6: Sixth loop: Mind In yet another disorienting shift of perspective, thinking about feeling becomes feeling about thinking, as the previous changes in practice become embedded at a much more visceral level. For some skills this will literally be embodied, as in the development of mechanics feel, or the subtle delicacy of touch so essential to true musicianship. In the knowledge worker skills that are more common in the business context, this would be embodied more as the deep-learning expressed in an experienced managers intuitive grasp of a complex real-time business process, a product-designers ability to elicit customers real unspoken needs, a traders test and trust in hunches and gut-feelings about the subtle ebbs and flows of the market. This kind of awareness and sensitivity is essential to work well in what Cynefin describes as the Chaotic domain the domain of inherent uncertainty, the salesmans market of one, this person, unique, right here, right now. The mind here helps us make the link, back through principles and patterns to everyday practice, though in a way that sometimes seems quite opposite to the way we used the mind when so long ago we thought we were in Control.


7: Fifth loop: Communication

Another mode of thought comes through, to provide reflection and review between sessions of practice typified by techniques such as the US Armys deceptively simple After Action Review. Sometimes it may seem as if the skill-level is falling once more an apparent echo of the struggle back at the Survival stage but in fact this impression arises solely because were paying more attention to the fine-detail of the work. To help us learn more, and also to challenge us to greater competence, were also likely to need mutual support from and with our peers a community of like-minded people with similar skills and similar concerns and interests. The other key theme of communication here is that of helping others to find their own skill. Often this will spring from a kind of altruism: the renewed self-doubt, though much quieter than that in the Survival stage, leads to a sense that even if we ourselves may never reach the pinnacle of mastery, we can perhaps do so by proxy, through helping others to reach it in our stead. Yet this activity of educating others also helps us in our own process of reflection: its often said that the last stage of learning is to teach it to others. The result, usually unexpected, unheralded, and without any warning

Postlude: Mastery

is that we discover that weve reached mastery of this specific skill. Yet here we also find that the skills-learning labyrinth has an even stranger twist: its recursive, nested, fractal, in that the same overall pattern occurs simultaneously on many different levels. We can be struggling with the Survival level in one skill, or one part of a skill, whilst also experiencing the elation of Beginners Luck, the quiet of Meditation, the information-overload of Control and the despair of the Dark Night of Soul in others, all at the same time. Hence plenty of opportunities for confusion, for losing ones way even in such a simple structure with only one path. Theres also a social dimension in this. With each circuit, the path alternates from clockwise to counter-clockwise, with the result that everyone on the immediately parallel path usually either one step later or earlier will seem to be going the opposite direction. On top of this, earlier skill-levels will often seem better closer to mastery than later ones: things seem to get steadily worse as we go onward yet outward from Control to Self to Survival, for example. So others will often try to help by telling us were going the wrong way, or that were doing the wrong things; and well no doubt do the same for them. And even though our immediate cohort would in principle be facing the same way as us, theyre just as likely as we are to be confused by all of this so theyre likely to help us in the wrong ways, too. Tricky Learning each new skill takes us into the labyrinth all over again: the tangled, twisted, tortuous path that at times can seem torturous too. Yet in the end, theres just one simple rule to help us achieve mastery in any new skill: all we have to do is work with whatever comes up at each moment, and keep going, keep going, one step at a time.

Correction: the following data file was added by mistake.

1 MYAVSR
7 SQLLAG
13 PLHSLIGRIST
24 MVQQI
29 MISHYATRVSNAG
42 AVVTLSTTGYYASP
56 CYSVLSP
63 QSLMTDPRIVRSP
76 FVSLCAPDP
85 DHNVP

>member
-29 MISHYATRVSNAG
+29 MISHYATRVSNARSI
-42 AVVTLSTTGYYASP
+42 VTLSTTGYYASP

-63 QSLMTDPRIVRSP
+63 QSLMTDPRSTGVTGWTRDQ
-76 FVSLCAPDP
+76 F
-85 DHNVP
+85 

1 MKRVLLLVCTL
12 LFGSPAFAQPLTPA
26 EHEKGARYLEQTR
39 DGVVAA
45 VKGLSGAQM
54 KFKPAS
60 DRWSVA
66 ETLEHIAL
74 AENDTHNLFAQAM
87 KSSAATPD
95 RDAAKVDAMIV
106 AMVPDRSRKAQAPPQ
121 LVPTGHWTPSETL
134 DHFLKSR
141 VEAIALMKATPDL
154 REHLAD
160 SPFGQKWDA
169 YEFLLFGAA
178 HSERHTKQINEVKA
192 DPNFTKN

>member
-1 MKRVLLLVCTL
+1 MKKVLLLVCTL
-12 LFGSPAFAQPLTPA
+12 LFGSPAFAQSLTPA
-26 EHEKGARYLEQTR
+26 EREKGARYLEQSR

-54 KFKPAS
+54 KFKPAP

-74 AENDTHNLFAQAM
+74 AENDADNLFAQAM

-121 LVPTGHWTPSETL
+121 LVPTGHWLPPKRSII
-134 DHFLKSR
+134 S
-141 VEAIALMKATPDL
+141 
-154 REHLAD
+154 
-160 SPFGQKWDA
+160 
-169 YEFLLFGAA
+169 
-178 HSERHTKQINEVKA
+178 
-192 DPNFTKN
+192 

Learning each new skill takes us into the labyrinth all over again: the tangled, twisted, tortuous path that at times can seem torturous too.

To read more by Tom Graves visit his business-weblog or SURVIVAL

Reprinted with permission from Thinking Sideways

Original Labyrinth Graphic by Krystal Weber



I walked you like a meditation labyrinth. I waited to reach the center of enlightenment, of us. No single path you became a tangle, a maze of dead ends, road blocks. I am not grounded in this snarl of you; I have to step outside this ancient design to find the new meaning in delicate placements of rocks and bricks.
by Amy L. Sargent



Touching the Sky

by Jeffrey E. Shokler